An Equifax report issued on December 10 noted a rise in consumer debt in major markets across the United States that industry analysts attribute to a rebounding economy and improved housing market. Among the 25 top metropolitan areas, 17 reported a bump in consumer debt in the third quarter of 2014 compared with the same period of the previous year. Houston was the highest at an increase in consumer debt of 6.5 percent, followed by Denver at 4.3 percent and Dallas at 4.1 percent.
The National Retail Federation noted an increase in retail sales of “0.6 percent seasonally adjusted over October and 3.2 percent unadjusted over November 2013,” in its December 11 report. NRF President and Chief Executive Officer Matthew R. Shay, encouraged by moderate but steady growth in consumer incomes and spending patterns, noted that “shoppers are clearly in a better place than last year and the extra spending power could translate into good news for retailers.”
Omni-channel retail bronze, silver and gold
First Data cited building materials, garden equipment, electronics, appliances, furniture and home furnishings as the highest performing retail categories, each achieving greater than 8 percent growth in year-over-year consumer spending. Retail winners shared an aptitude for omni-channel commerce, defined by Lorena Harris, Vantiv Inc.’s Vice President of Corporate Marketing, as “the ability to provide a seamless payments experience across channels.”
Shop.org, the NRF’s digital retail division, explored omni-channel trends in its annual summit held in Seattle in September 2014. One of the key insights from the conference was the cross-pollination between the in-store and online shopping experiences.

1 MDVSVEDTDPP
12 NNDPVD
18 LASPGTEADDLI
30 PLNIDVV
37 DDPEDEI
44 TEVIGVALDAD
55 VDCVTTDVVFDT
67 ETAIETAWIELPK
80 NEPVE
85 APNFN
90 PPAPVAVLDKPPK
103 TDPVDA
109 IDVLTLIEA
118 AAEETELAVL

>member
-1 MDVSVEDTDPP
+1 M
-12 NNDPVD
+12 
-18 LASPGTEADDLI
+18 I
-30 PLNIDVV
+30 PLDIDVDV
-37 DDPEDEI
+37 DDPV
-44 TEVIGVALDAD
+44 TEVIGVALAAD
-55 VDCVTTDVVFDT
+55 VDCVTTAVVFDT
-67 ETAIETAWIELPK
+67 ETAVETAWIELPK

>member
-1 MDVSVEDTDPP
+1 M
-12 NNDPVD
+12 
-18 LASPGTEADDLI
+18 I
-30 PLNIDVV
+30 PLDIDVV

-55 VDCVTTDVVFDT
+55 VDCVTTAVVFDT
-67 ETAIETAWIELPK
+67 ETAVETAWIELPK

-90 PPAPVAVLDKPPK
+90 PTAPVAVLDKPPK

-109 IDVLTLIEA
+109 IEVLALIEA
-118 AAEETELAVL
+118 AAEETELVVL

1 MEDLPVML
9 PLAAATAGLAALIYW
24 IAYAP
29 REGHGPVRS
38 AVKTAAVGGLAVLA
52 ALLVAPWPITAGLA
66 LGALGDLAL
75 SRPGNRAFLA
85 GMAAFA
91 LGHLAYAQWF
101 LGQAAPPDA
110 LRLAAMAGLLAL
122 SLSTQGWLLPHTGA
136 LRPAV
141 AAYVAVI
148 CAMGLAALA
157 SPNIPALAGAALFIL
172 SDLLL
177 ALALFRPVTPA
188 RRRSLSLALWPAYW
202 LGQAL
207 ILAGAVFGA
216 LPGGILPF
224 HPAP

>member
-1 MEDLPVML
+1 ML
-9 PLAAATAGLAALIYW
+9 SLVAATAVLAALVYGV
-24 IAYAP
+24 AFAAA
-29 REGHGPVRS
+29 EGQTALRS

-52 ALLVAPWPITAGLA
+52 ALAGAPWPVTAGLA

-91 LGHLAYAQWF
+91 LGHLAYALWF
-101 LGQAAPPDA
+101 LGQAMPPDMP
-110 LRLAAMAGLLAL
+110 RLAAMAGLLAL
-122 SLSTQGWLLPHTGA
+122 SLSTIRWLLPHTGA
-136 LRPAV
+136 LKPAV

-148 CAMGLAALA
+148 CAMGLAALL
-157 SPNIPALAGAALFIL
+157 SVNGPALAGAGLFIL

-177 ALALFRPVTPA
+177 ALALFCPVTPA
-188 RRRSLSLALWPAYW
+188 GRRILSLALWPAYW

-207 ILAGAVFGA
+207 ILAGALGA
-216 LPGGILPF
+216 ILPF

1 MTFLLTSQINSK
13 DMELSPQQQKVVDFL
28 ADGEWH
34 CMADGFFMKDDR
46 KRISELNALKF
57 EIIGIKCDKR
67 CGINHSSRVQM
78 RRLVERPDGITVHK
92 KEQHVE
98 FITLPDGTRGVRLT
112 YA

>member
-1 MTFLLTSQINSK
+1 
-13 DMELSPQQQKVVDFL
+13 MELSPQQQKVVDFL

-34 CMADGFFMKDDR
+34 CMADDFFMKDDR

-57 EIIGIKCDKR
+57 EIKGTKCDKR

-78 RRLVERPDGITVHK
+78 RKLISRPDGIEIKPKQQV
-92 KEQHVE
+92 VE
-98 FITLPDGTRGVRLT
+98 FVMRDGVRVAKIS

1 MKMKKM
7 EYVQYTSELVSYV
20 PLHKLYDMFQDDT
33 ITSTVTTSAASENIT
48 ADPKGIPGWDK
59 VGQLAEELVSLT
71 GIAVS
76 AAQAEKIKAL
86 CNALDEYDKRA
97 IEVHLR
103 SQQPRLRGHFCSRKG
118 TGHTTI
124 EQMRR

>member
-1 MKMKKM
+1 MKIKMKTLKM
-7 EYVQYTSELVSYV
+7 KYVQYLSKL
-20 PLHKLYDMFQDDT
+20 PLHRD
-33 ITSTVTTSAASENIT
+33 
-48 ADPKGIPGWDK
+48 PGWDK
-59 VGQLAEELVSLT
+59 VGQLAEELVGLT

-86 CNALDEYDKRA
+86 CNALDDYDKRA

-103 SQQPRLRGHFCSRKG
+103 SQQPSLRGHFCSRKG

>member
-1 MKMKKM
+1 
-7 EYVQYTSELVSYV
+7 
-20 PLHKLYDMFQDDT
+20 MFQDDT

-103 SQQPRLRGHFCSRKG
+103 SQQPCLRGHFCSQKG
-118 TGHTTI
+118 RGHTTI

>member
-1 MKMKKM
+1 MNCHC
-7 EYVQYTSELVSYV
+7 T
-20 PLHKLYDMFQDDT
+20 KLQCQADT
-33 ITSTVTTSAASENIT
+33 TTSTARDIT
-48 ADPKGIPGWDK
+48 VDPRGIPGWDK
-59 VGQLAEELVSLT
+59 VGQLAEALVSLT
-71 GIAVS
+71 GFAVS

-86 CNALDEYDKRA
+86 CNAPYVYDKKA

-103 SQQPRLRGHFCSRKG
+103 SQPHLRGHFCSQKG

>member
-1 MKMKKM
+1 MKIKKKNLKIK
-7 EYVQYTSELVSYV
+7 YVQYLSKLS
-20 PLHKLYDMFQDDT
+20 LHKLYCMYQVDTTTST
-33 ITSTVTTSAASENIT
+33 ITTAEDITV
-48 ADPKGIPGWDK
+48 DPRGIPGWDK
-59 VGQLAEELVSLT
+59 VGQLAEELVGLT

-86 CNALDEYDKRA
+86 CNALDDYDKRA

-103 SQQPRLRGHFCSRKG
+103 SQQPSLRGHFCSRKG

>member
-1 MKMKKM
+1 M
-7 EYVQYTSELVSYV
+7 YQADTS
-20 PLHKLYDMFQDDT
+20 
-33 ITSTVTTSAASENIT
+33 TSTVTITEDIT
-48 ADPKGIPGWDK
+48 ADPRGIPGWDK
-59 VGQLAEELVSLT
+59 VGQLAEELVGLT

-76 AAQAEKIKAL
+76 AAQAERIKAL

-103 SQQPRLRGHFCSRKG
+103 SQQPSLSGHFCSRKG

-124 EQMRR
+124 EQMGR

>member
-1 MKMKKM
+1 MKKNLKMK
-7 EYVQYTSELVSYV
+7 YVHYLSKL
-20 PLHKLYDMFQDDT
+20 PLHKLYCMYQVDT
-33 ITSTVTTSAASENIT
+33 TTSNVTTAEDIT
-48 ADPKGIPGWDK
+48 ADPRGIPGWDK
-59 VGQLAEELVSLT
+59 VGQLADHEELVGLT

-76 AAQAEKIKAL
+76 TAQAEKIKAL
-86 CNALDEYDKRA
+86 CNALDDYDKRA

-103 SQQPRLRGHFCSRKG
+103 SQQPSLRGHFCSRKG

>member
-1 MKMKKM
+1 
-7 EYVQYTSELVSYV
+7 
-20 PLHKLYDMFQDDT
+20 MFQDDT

Brad Brown, Senior Vice President of Digital Retail at Recreational Equipment Inc., views this trend as a driving force behind his company’s identity and brand. In an interview with NRF blogger Artemis Berry, Brown said that the REI brand offers a consistent experience across all points of a customer’s journey that extends beyond any one particular website or store.
“We believe these cross-channel experiences will only grow,” Brown said, attributing the increase to the growing adoption of mobile platforms that customers can use to get real-time information such as, “Where’s the closest store? Do they have what I need in stock?” and “What is the snow forecast for Tahoe?”
Payment platforms facilitate omni-channel growth
A recent report by Goldman Sachs predicted that half of e-commerce will be conducted on mobile devices by 2018. The investment leader predicted that 535 million consumers will use mobile payment technology in 2014, and 686 million will use some form of mobile payments in 2015, with overall mobile payment revenues climbing above 1 billion by 2018.
Growing adoption of mobile payment technologies has changed the retail experience by adding new levels of complexity to transactions. Consumers can review products online and purchase in-store or research in-store and buy online.
Shoppers can change their payment methods even beyond the point-of-purchase, choosing from a variety of products including cash, credit, loyalty points and digital currencies. Most retailers agree on the need to provide a seamless shopping experience that facilitates all phases of the sale, from initial research, to comparison shopping, to managing post-sale purchases.
Don Kingsborough, Vice President and General Manager of Prepaid at PayPal Inc., noted that the impact of omni-channel trends on payment technology has made open-source software and interoperability an imperative for leading-edge payment platforms. In remarks at an annual summit of the Smart Card Alliance in 2011, Kingsborough said that the new commerce landscape is a changing dynamic in which consumers have emerged from “unknown to known to [finally being] understood.”